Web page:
Instacart’s Going Public – At A Serious Discount

Instacart’s Going Public – At A Serious Discount
Stéphane Renevier, CFA

6 months ago2 mins

Mentioned in story

What’s going on here?

Instacart – the biggest online grocery delivery company in the US – has set a pretty underwhelming price range for its upcoming listing.

What does this mean?

Once soaring to a valuation of $39 billion during the 2021 pandemic boom, Instacart has now set its sights a whole lot lower for its public debut – at around $9.3 billion. Born in San Francisco and nurtured by big names like Sequoia Capital, the delivery giant became indispensable during lockdowns. But as we edged toward a post-pandemic world, the company wound up facing headwinds. And while it’s commendable that Instacart’s become profitable in a challenging space, it’s facing a slowdown in growth, tighter margins, and investors who’ve grown wary of once-celebrated tech unicorns.

Instacart valuation

Why should I care?

For markets: What goes up often comes down.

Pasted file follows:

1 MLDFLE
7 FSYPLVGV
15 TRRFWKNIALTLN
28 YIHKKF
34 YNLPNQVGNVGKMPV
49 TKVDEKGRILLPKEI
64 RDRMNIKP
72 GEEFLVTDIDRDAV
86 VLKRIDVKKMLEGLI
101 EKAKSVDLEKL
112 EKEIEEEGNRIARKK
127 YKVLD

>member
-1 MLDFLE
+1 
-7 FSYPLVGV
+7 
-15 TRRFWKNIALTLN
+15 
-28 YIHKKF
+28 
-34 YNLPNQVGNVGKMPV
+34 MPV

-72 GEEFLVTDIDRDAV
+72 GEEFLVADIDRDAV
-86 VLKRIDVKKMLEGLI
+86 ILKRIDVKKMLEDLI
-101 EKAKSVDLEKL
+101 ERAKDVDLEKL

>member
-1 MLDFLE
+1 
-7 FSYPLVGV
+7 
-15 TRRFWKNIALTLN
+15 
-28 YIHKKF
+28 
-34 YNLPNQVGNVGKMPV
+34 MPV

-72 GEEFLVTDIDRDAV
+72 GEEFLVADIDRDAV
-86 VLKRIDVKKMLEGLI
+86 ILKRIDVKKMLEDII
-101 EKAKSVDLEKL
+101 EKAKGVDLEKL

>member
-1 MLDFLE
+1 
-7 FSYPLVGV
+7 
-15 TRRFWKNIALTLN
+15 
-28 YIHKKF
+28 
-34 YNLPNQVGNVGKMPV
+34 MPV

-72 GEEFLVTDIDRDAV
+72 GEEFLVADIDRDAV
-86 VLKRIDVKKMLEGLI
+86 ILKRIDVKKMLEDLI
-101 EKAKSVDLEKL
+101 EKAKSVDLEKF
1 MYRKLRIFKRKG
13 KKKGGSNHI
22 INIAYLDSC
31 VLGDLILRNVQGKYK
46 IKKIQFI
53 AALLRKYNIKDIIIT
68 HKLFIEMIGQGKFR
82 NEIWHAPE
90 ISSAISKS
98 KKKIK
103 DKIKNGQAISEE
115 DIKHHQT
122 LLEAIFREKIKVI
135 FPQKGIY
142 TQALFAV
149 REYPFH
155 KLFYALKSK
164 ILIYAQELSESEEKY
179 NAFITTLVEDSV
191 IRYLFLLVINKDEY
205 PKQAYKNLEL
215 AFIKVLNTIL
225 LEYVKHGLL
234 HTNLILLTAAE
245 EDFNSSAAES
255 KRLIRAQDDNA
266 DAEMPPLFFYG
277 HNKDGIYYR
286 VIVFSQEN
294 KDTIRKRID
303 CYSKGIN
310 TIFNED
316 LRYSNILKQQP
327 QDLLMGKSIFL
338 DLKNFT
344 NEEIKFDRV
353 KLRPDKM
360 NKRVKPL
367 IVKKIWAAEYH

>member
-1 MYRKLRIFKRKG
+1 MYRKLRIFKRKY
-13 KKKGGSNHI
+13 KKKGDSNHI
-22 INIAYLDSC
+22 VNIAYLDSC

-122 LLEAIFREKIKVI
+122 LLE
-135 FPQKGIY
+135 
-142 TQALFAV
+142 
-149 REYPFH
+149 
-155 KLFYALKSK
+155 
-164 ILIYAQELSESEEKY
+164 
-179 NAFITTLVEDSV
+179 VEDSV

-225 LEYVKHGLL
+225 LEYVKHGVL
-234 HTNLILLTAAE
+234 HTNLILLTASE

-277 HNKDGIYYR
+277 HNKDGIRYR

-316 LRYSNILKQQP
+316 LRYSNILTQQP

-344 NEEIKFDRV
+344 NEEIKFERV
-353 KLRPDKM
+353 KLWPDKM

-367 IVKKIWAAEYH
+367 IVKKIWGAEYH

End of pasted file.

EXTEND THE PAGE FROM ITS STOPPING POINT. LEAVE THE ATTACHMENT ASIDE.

In its heyday, Instacart stood as a beacon of tech success, cashing in on pandemic shopping shifts and investors' love for bright tech prospects. But all good things must come to an end, especially with rising customer acquisition costs and fierce competition threatening its dominance. That’s not to say that Instacart’s reduced valuation has landed it in the bargain bin, though. Sure, it’s priced more attractively than competitor Gopuff, but it still demands a premium compared to industry stalwarts like DoorDash and Uber. And being the market’s Goldilocks – not too high, not too low – may not be the worst move in these interesting times.

The bigger picture: A barometer for private tech.

Instacart’s looming debut is a litmus test for VC-backed tech startups, especially after a two-year lull. And its performance could foreshadow a new trend for IPOs – ushering in an era of humbler valuations after the pandemic’s giddy highs. But while a stumble might spook other startups, a smooth launch could inspire them – especially cash-strapped firms that have put off launching because of worries about their valuations.

VC investment down


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